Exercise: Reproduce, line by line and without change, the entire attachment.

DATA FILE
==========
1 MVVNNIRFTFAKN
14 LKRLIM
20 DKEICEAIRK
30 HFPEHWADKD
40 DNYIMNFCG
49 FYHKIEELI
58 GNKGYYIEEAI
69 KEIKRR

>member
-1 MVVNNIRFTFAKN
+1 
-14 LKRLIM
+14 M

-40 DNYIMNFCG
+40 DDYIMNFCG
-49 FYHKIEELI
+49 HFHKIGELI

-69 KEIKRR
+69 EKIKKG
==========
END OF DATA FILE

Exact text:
1 MVVNNIRFTFAKN
14 LKRLIM
20 DKEICEAIRK
30 HFPEHWADKD
40 DNYIMNFCG
49 FYHKIEELI
58 GNKGYYIEEAI
69 KEIKRR

>member
-1 MVVNNIRFTFAKN
+1 
-14 LKRLIM
+14 M

-40 DNYIMNFCG
+40 DDYIMNFCG
-49 FYHKIEELI
+49 HFHKIGELI

-69 KEIKRR
+69 EKIKKG